Putin's six demands to end Russia's invasion of Ukraine
President Vladimir Putin has gone further than almost everyone expected with his brutal and inhumane, unlawful attack. So what does he want from it?
As the war between Ukraine and Russia rages on, representative from the two countries continue to meet almost daily in an attempt to reach an agreement and lay down their arms for good.
As of Monday, the official number of civilians killed in the war in Ukraine stands at 636, of whom 46 are children, according to the United Nations. A further 1,125 people have been injured, 62 of them being children. It is feared these figures fall well short of the reality.
What is the Kremlin asking for to end the war?
Although neither country is giving up at the moment, both countries want to end the war. According to Mykhailo Podoliak, negotiator and advisor to Ukrainian President Volodymyr Zelenskyy (learn more about his name), both Kyiv and Moscow have seen "significant progress" in the negotiations: "My personal expectation is that this progress will very soon lead to a common position between the two delegations and the signing of documents."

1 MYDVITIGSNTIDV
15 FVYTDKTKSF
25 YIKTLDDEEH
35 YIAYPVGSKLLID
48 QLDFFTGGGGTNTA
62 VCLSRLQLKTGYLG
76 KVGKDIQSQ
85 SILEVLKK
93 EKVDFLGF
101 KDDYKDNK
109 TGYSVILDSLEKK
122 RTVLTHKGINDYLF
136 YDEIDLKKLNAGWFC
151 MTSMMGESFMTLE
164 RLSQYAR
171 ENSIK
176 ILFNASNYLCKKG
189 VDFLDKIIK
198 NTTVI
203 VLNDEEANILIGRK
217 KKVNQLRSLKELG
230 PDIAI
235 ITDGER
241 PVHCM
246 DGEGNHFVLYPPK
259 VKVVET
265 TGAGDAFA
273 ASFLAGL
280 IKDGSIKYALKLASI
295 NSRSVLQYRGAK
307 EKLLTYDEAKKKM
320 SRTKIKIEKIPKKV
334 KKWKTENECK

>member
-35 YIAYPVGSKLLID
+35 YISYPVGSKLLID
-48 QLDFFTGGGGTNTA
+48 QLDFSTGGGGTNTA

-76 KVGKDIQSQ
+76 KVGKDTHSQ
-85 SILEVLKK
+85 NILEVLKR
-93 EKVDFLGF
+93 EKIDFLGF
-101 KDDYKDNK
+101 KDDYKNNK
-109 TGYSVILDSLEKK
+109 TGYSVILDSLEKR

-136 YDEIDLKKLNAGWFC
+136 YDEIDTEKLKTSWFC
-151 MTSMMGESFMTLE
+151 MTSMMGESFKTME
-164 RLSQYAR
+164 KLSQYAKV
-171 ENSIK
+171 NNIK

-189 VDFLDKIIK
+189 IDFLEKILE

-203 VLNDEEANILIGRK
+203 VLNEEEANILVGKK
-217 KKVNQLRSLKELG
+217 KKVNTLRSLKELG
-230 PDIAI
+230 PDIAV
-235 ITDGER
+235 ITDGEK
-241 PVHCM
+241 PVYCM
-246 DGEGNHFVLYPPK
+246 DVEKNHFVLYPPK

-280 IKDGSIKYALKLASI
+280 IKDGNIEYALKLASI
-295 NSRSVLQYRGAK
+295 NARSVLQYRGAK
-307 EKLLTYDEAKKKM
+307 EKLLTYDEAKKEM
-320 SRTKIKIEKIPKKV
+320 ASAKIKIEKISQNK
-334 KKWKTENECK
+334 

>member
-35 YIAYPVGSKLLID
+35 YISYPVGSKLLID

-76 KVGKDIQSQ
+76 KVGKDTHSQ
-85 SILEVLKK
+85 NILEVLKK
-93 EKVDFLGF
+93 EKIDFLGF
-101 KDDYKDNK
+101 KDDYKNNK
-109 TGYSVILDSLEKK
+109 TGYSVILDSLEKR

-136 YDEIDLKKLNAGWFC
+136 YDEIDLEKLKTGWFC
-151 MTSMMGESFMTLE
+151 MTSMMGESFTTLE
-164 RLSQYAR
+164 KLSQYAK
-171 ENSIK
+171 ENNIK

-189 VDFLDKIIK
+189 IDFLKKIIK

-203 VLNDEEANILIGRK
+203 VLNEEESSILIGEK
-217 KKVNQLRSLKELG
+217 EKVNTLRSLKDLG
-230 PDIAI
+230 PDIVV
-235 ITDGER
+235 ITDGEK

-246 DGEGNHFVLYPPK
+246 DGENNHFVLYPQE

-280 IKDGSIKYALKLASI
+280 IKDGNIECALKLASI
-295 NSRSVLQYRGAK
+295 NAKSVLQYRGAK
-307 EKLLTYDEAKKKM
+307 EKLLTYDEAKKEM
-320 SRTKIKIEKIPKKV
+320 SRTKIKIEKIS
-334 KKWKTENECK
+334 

So what has Russian President Vladimir Putin been pushing for?
Putin's six key demands:
Following Monday's meeting, both countries acknowledged further "progress" in the negotiations, but did not give full details of the outcome, according to Podoliak, the two sides decided to take a "technical break" to facilitate "further work" in other sub-groups.
The Kremlin on Tuesday cautioned the West that Russia's interests as part of the Iranian nuclear deal would have to be ensured after the United States and its allies slapped sanctions on Moscow for the invasion of Ukraine. European powers have warned that Russia's demands to have its trade guaranteed with Iran could wreck an attempt to restore the Iranian nuclear deal which lifted sanctions on Tehran in return for curbs on its nuclear programme.
"The sanctions against Russia directly affect the interests of our country in the context of that deal," Kremlin spokesman Dmitry Peskov told reporters.
"So the sanctions must be taken into account," Peskov said. "This is a new aspect that cannot be ignored, that must be taken into account."
Putin says the "special military operation" in Ukraine is essential to ensure Russian security after NATO admitted members up to Russia's borders and Western countries supported pro-Western leaders in Kyiv. Ukraine says it is fighting for its existence. The United States and its European and Asian allies have condemned the Russian invasion. China has called for calm.
Iran said on Monday that the United States needed to make a decision to wrap up a deal to salvage Iran's 2015 nuclear accord with world powers.